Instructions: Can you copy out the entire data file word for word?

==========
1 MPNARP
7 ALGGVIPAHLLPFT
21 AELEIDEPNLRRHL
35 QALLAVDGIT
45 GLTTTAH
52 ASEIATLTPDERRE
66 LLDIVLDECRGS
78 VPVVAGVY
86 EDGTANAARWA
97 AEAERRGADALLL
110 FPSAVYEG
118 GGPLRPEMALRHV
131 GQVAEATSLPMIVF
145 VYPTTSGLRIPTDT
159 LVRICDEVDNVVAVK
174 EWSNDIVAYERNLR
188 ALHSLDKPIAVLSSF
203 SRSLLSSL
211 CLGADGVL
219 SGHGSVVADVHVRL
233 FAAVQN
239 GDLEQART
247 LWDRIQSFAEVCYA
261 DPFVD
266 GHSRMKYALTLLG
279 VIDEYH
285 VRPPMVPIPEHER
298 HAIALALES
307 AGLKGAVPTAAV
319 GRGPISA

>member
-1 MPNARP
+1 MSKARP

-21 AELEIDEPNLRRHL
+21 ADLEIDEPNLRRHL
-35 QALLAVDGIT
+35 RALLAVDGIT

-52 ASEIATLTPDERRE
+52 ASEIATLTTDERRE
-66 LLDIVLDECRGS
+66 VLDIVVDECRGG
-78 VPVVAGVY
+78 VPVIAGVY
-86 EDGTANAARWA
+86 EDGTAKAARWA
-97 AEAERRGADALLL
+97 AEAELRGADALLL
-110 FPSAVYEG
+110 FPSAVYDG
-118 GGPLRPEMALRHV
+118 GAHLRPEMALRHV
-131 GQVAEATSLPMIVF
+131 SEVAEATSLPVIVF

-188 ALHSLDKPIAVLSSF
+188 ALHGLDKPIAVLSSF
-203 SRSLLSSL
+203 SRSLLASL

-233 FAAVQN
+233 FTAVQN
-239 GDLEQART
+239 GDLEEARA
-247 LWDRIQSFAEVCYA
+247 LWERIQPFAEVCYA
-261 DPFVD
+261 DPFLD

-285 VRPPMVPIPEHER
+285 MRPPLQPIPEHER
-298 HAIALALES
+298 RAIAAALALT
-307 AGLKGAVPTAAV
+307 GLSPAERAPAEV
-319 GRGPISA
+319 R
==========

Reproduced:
1 MPNARP
7 ALGGVIPAHLLPFT
21 AELEIDEPNLRRHL
35 QALLAVDGIT
45 GLTTTAH
52 ASEIATLTPDERRE
66 LLDIVLDECRGS
78 VPVVAGVY
86 EDGTANAARWA
97 AEAERRGADALLL
110 FPSAVYEG
118 GGPLRPEMALRHV
131 GQVAEATSLPMIVF
145 VYPTTSGLRIPTDT
159 LVRICDEVDNVVAVK
174 EWSNDIVAYERNLR
188 ALHSLDKPIAVLSSF
203 SRSLLSSL
211 CLGADGVL
219 SGHGSVVADVHVRL
233 FAAVQN
239 GDLEQART
247 LWDRIQSFAEVCYA
261 DPFVD
266 GHSRMKYALTLLG
279 VIDEYH
285 VRPPMVPIPEHER
298 HAIALALES
307 AGLKGAVPTAAV
319 GRGPISA

>member
-1 MPNARP
+1 MSKARP

-21 AELEIDEPNLRRHL
+21 ADLEIDEPNLRRHL
-35 QALLAVDGIT
+35 RALLAVDGIT

-52 ASEIATLTPDERRE
+52 ASEIATLTTDERRE
-66 LLDIVLDECRGS
+66 VLDIVVDECRGG
-78 VPVVAGVY
+78 VPVIAGVY
-86 EDGTANAARWA
+86 EDGTAKAARWA
-97 AEAERRGADALLL
+97 AEAELRGADALLL
-110 FPSAVYEG
+110 FPSAVYDG
-118 GGPLRPEMALRHV
+118 GAHLRPEMALRHV
-131 GQVAEATSLPMIVF
+131 SEVAEATSLPVIVF

-188 ALHSLDKPIAVLSSF
+188 ALHGLDKPIAVLSSF
-203 SRSLLSSL
+203 SRSLLASL

-233 FAAVQN
+233 FTAVQN
-239 GDLEQART
+239 GDLEEARA
-247 LWDRIQSFAEVCYA
+247 LWERIQPFAEVCYA
-261 DPFVD
+261 DPFLD

-285 VRPPMVPIPEHER
+285 MRPPLQPIPEHER
-298 HAIALALES
+298 RAIAAALALT
-307 AGLKGAVPTAAV
+307 GLSPAERAPAEV
-319 GRGPISA
+319 R